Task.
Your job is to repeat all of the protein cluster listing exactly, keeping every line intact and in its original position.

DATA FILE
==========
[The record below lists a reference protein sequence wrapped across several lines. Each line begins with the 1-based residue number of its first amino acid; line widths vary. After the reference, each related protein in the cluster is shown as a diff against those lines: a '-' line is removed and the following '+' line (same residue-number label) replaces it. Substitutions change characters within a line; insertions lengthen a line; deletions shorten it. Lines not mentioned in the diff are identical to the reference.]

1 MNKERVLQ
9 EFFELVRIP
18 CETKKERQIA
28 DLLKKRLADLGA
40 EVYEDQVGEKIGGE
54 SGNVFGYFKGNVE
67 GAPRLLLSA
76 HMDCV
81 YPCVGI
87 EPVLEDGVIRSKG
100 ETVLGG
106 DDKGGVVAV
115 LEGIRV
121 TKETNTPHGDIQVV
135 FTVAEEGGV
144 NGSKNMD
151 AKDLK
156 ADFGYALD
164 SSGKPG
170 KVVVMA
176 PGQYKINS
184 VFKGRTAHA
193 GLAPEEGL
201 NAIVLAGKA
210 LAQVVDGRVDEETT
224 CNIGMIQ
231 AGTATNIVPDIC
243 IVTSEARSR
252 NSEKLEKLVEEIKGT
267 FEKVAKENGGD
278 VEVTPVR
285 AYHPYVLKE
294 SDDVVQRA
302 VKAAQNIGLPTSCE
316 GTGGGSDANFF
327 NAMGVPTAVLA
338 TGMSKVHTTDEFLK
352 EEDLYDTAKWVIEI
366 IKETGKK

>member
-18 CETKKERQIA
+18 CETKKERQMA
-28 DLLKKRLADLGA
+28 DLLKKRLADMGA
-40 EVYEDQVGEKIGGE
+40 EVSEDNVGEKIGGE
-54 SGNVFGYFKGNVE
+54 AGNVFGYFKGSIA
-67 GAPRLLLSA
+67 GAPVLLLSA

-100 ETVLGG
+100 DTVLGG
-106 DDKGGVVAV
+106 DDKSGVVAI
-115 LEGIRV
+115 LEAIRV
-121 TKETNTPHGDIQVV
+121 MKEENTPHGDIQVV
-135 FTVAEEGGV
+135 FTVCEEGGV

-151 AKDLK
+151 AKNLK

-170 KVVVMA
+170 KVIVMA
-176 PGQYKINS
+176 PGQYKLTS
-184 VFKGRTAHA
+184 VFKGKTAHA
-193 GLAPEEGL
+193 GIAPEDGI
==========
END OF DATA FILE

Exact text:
[The record below lists a reference protein sequence wrapped across several lines. Each line begins with the 1-based residue number of its first amino acid; line widths vary. After the reference, each related protein in the cluster is shown as a diff against those lines: a '-' line is removed and the following '+' line (same residue-number label) replaces it. Substitutions change characters within a line; insertions lengthen a line; deletions shorten it. Lines not mentioned in the diff are identical to the reference.]

1 MNKERVLQ
9 EFFELVRIP
18 CETKKERQIA
28 DLLKKRLADLGA
40 EVYEDQVGEKIGGE
54 SGNVFGYFKGNVE
67 GAPRLLLSA
76 HMDCV
81 YPCVGI
87 EPVLEDGVIRSKG
100 ETVLGG
106 DDKGGVVAV
115 LEGIRV
121 TKETNTPHGDIQVV
135 FTVAEEGGV
144 NGSKNMD
151 AKDLK
156 ADFGYALD
164 SSGKPG
170 KVVVMA
176 PGQYKINS
184 VFKGRTAHA
193 GLAPEEGL
201 NAIVLAGKA
210 LAQVVDGRVDEETT
224 CNIGMIQ
231 AGTATNIVPDIC
243 IVTSEARSR
252 NSEKLEKLVEEIKGT
267 FEKVAKENGGD
278 VEVTPVR
285 AYHPYVLKE
294 SDDVVQRA
302 VKAAQNIGLPTSCE
316 GTGGGSDANFF
327 NAMGVPTAVLA
338 TGMSKVHTTDEFLK
352 EEDLYDTAKWVIEI
366 IKETGKK

>member
-18 CETKKERQIA
+18 CETKKERQMA
-28 DLLKKRLADLGA
+28 DLLKKRLADMGA
-40 EVYEDQVGEKIGGE
+40 EVSEDNVGEKIGGE
-54 SGNVFGYFKGNVE
+54 AGNVFGYFKGSIA
-67 GAPRLLLSA
+67 GAPVLLLSA

-100 ETVLGG
+100 DTVLGG
-106 DDKGGVVAV
+106 DDKSGVVAI
-115 LEGIRV
+115 LEAIRV
-121 TKETNTPHGDIQVV
+121 MKEENTPHGDIQVV
-135 FTVAEEGGV
+135 FTVCEEGGV

-151 AKDLK
+151 AKNLK

-170 KVVVMA
+170 KVIVMA
-176 PGQYKINS
+176 PGQYKLTS
-184 VFKGRTAHA
+184 VFKGKTAHA
-193 GLAPEEGL
+193 GIAPEDGI